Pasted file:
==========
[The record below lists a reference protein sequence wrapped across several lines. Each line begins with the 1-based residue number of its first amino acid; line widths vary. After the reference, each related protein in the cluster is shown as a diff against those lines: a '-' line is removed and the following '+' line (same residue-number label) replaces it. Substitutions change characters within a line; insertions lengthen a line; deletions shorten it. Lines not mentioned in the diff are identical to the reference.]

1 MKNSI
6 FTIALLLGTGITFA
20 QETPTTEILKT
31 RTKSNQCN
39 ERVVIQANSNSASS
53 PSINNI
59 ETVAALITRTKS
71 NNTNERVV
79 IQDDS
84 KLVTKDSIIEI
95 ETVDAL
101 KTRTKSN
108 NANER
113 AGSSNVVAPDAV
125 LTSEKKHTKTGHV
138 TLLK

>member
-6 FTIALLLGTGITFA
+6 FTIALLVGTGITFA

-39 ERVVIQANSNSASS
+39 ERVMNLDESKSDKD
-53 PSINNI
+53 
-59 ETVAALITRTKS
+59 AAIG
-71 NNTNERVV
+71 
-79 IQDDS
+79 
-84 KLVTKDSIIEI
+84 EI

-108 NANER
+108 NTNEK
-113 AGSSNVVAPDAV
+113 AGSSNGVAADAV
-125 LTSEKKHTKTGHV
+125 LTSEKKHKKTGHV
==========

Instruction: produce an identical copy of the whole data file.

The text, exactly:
[The record below lists a reference protein sequence wrapped across several lines. Each line begins with the 1-based residue number of its first amino acid; line widths vary. After the reference, each related protein in the cluster is shown as a diff against those lines: a '-' line is removed and the following '+' line (same residue-number label) replaces it. Substitutions change characters within a line; insertions lengthen a line; deletions shorten it. Lines not mentioned in the diff are identical to the reference.]

1 MKNSI
6 FTIALLLGTGITFA
20 QETPTTEILKT
31 RTKSNQCN
39 ERVVIQANSNSASS
53 PSINNI
59 ETVAALITRTKS
71 NNTNERVV
79 IQDDS
84 KLVTKDSIIEI
95 ETVDAL
101 KTRTKSN
108 NANER
113 AGSSNVVAPDAV
125 LTSEKKHTKTGHV
138 TLLK

>member
-6 FTIALLLGTGITFA
+6 FTIALLVGTGITFA

-39 ERVVIQANSNSASS
+39 ERVMNLDESKSDKD
-53 PSINNI
+53 
-59 ETVAALITRTKS
+59 AAIG
-71 NNTNERVV
+71 
-79 IQDDS
+79 
-84 KLVTKDSIIEI
+84 EI

-108 NANER
+108 NTNEK
-113 AGSSNVVAPDAV
+113 AGSSNGVAADAV
-125 LTSEKKHTKTGHV
+125 LTSEKKHKKTGHV